Pralines

Tis the season for pecans! Please welcome Alabama belle Steve-Anna Stephens as she shares this classic Southern pecan praline candy recipe. ~Elise

Growing up in our house it was generally understood that if there were no more pecans in the can of salted mixed nuts, it was because I got to it first. As a rule, I’m more inclined to go for the salty than the sweet. In fact, I’m not much for candy in general, but anything with sugar and nuts is tempting. And, if the nuts happen to be pecans, well, get out of the way. So if you’re from the South (or if you’ve ever visited the South) and you’ve tasted pecan pralines, you would be correct in assuming that these are one of my all-time favorite sweets. The crunchy pecans and the rich, buttery sauce give them a distinct flavor that takes me straight back to the South, no matter where I am.

Candied nuts have been around for ages, but the praline is generally considered to hail from France. French settlers brought the original recipe—which consisted of individual almonds coated in caramelized sugar—to Louisiana, where chefs substituted locally abundant pecans for the almonds and added cream to make what is now known throughout the South as pecan pralines. Back home in Alabama, pecans are easy to come by. When I moved to Tucson, imagine my delight when I discovered pecan groves thriving in the desert!

There are as many different ways to make pecan pralines as there are ways to pronounce them. Some traditional recipes call for evaporated milk, while others use cream, regular milk or even buttermilk. Some people prefer chopped pecans instead of pecan halves, and some like to lightly toast the nuts first. You can make them with or without vanilla, or add your favorite liqueur. Keep in mind that these are candy, not cookies, and they are very sweet. The good news is that pecans are loaded with nutritional value so enjoy! Do you have a favorite recipe for, or a favorite memory of, pecan pralines?

Cooking Tips: Wear long sleeves to protect your arms from stray candy bubbles. Sugar burns are painful, so take care, especially with children around. It’s better to start on a moderate heat setting and raise the temperature slowly than to cook the candy too hot , too fast. If a hot drop lands on your arm, rinse it off immediately and rub the spot with an ice cube to prevent a burn. I highly recommend using a candy thermometer, preferably digital, to carefully monitor the temperature during the cooking process. Traditional Southern recipes say never make these on a rainy day!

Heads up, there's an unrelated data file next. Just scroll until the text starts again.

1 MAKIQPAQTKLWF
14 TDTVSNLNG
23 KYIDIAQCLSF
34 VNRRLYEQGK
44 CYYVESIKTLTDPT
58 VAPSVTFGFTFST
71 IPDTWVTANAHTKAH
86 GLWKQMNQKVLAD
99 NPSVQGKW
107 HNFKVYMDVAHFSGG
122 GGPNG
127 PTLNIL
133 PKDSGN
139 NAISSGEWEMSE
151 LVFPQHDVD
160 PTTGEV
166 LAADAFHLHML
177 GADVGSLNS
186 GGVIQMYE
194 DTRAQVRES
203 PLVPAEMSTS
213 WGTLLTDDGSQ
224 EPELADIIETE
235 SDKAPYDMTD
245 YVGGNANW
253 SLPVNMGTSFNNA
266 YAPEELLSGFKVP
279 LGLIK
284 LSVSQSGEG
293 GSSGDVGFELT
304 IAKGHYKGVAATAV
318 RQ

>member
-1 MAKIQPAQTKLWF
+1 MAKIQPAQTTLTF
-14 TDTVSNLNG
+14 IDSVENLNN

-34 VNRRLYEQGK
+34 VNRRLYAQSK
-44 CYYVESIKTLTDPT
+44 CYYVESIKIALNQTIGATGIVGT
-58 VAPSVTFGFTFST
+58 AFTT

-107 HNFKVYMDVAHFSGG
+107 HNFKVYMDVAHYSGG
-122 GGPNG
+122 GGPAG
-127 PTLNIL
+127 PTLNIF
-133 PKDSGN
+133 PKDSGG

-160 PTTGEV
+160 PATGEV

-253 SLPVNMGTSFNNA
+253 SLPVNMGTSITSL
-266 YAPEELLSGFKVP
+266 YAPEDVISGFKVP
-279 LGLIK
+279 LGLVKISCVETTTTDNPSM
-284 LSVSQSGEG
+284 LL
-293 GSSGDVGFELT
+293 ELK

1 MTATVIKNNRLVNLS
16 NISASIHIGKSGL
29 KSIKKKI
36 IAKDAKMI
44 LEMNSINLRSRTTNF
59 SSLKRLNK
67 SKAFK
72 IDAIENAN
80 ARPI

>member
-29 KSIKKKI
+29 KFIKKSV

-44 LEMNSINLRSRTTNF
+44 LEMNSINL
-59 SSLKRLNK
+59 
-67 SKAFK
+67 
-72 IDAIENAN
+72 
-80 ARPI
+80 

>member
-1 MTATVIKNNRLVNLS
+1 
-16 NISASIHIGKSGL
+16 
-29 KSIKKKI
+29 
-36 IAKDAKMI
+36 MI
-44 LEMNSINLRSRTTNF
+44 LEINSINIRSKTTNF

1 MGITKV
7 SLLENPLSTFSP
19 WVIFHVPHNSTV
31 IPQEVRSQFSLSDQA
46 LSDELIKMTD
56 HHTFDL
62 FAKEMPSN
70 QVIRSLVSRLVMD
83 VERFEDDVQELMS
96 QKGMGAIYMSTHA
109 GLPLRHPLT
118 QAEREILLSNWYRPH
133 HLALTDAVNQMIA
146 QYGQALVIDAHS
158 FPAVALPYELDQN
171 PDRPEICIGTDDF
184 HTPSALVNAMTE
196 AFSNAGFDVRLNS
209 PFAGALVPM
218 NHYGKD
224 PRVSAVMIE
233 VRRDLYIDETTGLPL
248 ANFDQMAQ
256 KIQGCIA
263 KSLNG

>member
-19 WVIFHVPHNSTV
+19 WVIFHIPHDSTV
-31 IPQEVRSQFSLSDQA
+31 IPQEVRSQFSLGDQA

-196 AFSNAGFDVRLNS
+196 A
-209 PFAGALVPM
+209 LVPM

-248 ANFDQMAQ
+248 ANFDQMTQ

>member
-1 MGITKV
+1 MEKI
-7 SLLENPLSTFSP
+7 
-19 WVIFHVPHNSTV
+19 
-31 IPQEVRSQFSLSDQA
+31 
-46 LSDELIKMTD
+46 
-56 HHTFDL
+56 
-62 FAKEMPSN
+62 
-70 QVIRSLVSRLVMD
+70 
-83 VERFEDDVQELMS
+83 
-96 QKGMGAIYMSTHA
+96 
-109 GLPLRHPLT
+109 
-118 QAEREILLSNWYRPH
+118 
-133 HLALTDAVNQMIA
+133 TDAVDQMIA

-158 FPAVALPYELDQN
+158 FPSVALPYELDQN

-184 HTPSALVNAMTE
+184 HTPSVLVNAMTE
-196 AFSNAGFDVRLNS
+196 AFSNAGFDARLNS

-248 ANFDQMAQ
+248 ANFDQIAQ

Ingredients

  • 1 1/4 cup white sugar
  • 3/4 cup brown sugar, packed
  • 2 cups pecan halves
  • 3/4 cup light cream
  • 2 Tbsp unsalted butter
  • Pinch of salt (optional, omit if using salted butter)
  • 1/2 teaspoon baking soda
  • 1 teaspoon brandy or vanilla (optional)

Method

1 This is an optional step. Preheat oven to 300 F. Place pecan halves on a baking sheet in a single layer and toast for 10 minutes, turning once. Let cool.

2 Line two baking sheets with parchment paper or Silpat and set aside. Mix together white and brown sugar and baking soda in a 3-quart saucepan. Stir in light cream and place over medium to medium-high heat. Cook, whisking occasionally, until mixture reaches 235°F on a candy thermometer (about 25 minutes). Slight foaming and occasional bubbling in the mixture (it looks like it’s gasping) are normal at this stage.

3 As soon as the temperature reaches 235 F, add the butter and stir until the butter is fully melted and the mixture is well combined (about 1 minute).

4 Remove the mixture from the heat and stir in the brandy and pecans until well coated. Continue stirring to cool slightly (about 1-2 minutes). Quickly drop by spoonfuls onto prepared baking sheets. Let cool completely.

Store in an airtight container for up to 3-5 days.

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